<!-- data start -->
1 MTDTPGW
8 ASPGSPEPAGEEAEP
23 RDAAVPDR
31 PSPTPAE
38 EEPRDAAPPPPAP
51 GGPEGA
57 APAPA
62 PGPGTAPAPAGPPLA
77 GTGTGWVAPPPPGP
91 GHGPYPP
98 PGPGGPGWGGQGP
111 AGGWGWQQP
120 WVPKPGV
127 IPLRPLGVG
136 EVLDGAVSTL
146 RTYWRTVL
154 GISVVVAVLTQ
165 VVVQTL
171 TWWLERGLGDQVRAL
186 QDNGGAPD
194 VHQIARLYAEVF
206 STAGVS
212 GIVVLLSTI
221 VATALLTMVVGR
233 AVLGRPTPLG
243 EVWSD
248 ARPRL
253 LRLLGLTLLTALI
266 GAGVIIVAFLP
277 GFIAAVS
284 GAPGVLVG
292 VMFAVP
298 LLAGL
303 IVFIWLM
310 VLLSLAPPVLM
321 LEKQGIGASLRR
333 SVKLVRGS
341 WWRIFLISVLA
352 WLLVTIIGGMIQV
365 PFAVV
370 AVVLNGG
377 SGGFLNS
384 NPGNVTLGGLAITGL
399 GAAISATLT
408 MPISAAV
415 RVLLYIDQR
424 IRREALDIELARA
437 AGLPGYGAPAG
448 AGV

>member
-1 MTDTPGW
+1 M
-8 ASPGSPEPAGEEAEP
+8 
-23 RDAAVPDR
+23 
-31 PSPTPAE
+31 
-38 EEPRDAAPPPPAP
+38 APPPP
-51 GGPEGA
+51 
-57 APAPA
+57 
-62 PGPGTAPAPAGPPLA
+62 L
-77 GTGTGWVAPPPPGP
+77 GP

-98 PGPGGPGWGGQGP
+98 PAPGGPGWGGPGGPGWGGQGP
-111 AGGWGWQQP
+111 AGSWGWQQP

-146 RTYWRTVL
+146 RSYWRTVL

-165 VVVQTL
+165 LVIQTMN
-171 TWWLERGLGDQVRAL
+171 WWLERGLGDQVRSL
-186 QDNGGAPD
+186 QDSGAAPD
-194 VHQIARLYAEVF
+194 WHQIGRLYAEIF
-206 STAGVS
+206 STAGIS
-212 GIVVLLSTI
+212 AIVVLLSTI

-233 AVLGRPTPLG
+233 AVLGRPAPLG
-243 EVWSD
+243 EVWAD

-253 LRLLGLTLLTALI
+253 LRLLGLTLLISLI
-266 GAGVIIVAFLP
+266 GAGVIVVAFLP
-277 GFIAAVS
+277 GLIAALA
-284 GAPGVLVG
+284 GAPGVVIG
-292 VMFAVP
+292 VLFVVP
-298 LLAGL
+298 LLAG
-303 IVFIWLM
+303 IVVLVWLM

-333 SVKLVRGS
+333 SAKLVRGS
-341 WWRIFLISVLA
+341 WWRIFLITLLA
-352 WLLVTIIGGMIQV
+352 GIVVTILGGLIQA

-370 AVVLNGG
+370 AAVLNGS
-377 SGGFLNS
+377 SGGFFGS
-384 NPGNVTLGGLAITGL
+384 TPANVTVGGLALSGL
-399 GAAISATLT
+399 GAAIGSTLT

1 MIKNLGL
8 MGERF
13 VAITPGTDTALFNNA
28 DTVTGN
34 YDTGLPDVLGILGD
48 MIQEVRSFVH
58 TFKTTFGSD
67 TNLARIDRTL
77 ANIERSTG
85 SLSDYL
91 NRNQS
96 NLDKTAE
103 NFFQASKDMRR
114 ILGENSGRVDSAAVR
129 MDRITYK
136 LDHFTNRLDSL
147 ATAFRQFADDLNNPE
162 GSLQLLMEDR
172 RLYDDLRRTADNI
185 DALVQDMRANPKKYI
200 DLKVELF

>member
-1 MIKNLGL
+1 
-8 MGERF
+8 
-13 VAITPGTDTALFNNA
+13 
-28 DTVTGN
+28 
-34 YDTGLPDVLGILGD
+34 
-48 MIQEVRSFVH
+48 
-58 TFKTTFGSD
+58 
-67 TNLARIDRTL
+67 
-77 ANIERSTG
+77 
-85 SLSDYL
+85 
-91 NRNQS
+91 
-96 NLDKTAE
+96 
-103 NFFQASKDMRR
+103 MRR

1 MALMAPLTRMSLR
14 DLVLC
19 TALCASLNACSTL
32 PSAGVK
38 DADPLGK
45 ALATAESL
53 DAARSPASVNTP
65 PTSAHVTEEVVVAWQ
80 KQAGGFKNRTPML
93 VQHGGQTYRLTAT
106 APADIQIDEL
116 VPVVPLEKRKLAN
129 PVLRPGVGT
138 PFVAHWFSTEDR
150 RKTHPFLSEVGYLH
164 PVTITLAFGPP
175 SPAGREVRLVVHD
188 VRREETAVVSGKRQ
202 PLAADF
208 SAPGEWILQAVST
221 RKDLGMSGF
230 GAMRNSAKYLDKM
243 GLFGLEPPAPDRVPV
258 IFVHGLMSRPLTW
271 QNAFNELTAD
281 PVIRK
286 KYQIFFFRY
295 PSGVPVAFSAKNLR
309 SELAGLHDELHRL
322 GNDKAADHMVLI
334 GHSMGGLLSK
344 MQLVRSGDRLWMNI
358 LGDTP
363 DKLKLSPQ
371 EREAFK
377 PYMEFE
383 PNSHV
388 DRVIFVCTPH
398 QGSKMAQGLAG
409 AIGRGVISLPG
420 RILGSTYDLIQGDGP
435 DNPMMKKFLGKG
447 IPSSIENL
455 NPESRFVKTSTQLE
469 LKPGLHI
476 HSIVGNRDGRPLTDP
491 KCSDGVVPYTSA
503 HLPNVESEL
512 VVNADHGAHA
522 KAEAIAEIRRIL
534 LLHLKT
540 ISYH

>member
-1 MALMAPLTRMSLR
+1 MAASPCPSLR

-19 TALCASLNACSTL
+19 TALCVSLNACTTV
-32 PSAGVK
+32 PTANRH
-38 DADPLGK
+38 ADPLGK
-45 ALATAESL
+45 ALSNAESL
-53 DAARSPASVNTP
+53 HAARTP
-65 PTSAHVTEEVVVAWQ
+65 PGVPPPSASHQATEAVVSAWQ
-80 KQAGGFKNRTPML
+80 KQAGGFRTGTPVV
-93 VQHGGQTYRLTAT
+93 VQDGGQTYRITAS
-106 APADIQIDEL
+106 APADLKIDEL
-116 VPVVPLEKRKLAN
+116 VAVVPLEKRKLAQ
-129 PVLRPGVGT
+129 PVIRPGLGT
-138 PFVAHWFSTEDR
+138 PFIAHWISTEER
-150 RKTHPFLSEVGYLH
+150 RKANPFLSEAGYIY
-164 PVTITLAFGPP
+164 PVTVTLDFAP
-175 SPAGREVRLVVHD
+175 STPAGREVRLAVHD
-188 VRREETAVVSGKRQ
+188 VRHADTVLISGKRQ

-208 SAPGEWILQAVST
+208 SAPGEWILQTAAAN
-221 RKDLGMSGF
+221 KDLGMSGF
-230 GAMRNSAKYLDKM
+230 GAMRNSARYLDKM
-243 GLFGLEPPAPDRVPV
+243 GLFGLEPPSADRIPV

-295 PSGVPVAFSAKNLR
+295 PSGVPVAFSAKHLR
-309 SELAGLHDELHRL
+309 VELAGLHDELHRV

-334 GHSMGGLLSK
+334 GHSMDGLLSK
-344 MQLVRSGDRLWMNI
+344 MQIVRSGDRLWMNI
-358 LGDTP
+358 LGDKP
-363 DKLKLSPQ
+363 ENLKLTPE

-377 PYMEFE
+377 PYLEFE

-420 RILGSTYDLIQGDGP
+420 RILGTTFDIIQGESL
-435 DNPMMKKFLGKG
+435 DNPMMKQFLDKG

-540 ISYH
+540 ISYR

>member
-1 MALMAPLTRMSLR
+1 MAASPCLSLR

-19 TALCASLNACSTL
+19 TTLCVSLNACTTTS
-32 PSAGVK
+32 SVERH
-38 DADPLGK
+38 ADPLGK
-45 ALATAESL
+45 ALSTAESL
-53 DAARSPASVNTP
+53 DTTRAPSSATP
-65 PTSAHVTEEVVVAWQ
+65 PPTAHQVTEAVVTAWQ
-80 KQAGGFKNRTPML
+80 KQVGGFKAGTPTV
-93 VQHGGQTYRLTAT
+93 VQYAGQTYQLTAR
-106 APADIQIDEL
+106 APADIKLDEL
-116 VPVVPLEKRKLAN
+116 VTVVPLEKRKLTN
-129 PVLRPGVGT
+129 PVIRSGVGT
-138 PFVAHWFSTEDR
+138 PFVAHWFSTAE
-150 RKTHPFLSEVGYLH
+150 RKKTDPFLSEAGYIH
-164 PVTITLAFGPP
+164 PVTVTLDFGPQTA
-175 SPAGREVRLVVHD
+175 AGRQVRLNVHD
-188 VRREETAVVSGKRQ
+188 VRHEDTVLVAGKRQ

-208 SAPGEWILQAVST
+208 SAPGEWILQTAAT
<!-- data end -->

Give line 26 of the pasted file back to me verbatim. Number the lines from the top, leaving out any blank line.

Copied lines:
243 EVWSD